CFTC Commissioner Bart Chilton addressed the Arkansas State University Agribusiness Conference (Feb. 13, 2013) in remarks titled “Red” – perhaps because the school is known as the “Red Wolfs” and it is valentines day this week. The Commissioner’s remarks – aside from numerous references to “red” – focused on the question: “Are these markets working for you?” To examine this point Commissioner Chilton focused on four interrelated points: 1) the origins and purpose of the markets; 2) position limits; 3) high speed trading; and 4) culture.
First, the commodity and futures markets are rooted in agriculture and evolved as a place for produces, processors and consumers. Those markets permitted produces to hedge their crops and facilitated price discovery for them as well as consumers. Speculators benefited the markets and the participants by adding liquidity which helped narrow the spreads.
Then came the market crisis which the Commissioner described this way: “The high-flyers were taking speculative risks beyond anything we’d ever witnessed. Many times these were wild, casino like financial instruments – derivatives, on say bundles of mortgages – that wrecked our economy when they crashed. Nine million people lost their jobs – millions more their homes.”
This lead to the second point, position limits. Now in the commodity markets there are what Commission Chilton calls the “Massive-Passives.” These are huge index funds, hedge funds or other types of managed money that simply take a position and park. Query whether these types of huge speculative interests in the markets are influencing prices. Stated differently, do the markets still work for producers and consumers? A “myriad” of studies such as those by Goldman Sachs, Rice University, MIT and the Federal Reserve Bank of St. Louis have documented the fact that speculation and the Massive-Passives are influencing prices. That impacts everyone from Wall Street to Main Street. For this reason Commissioner Chilton favors position limits. The CFTC’s position limits rule was, however, recently invalidated in a case that is on appeal to the D.C. Circuit.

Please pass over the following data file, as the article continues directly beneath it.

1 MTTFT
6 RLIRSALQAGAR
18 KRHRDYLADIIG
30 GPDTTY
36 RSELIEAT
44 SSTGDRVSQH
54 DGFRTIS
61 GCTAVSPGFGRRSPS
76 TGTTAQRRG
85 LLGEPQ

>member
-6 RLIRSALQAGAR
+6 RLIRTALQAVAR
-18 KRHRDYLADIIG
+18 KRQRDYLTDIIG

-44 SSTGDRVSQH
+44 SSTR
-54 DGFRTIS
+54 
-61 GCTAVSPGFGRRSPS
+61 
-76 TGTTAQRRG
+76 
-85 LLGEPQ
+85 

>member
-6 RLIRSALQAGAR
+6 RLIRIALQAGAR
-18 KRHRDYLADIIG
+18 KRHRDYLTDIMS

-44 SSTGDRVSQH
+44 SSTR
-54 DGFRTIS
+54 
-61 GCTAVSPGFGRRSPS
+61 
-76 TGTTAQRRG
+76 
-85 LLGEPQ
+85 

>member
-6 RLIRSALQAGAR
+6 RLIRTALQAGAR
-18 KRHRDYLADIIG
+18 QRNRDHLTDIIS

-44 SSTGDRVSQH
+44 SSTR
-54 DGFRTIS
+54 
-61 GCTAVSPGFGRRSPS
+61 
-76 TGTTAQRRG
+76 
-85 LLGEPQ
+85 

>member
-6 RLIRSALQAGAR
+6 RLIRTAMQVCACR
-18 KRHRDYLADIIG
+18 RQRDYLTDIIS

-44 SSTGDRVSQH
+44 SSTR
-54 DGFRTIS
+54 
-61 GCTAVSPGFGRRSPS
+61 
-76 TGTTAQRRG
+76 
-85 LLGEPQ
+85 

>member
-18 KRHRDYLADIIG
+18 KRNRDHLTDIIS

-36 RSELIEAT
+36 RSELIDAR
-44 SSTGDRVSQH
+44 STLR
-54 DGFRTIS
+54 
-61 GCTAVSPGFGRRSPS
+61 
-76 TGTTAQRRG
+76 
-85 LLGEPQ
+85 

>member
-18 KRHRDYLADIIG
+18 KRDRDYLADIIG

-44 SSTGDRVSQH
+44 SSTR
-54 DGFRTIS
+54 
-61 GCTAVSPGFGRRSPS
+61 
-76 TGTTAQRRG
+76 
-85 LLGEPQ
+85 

High speed traders, or “cheetahs” as Commissioner Chilton calls them because of their speed, were the third point. High speed traders move in milliseconds or one-one thousandth of a second. They move far faster than other market participants. While they have benefits for the markets, there are also costs. A recent study done in conjunction with the CFTC concluded that high seed trading imposes quantifiable costs on small investors. This does not mean they should be banned but suggests that some sensible rules be put in place. Commissioner Chilton has previously detailed a proposal for such rules.
Finally, the critical question is culture. Although the market crisis and its excesses have passed the scandals and wrong doing have not. MF Global and Peregrine are two recent examples where investors lost substantial sums. There are others. Wells Fargo discriminated against mortgage customers. Bank of America cheated thousands of others with “crooked debt and overdraft fees.” And, the Libor debacle impacted anyone with a loan and debt While agencies like the CFTC bring case after case essentially it is not enough. Rather, the critical point was recently summed up by Barkleys new CEO, Anthony Jenkins who bemoaned the fact that his bank had gone after short-term profits at the expense of values and the firm’s reputation Commissioner Chilton noted. Mr. Jenkins put it this way: “We must never again be in a position of rewarding people for making the bank money in a way which is unethical or inconsistent with our values.” In the end rules and enforcement cases can help make the markets work for everyone but it takes good culture to achieve that result.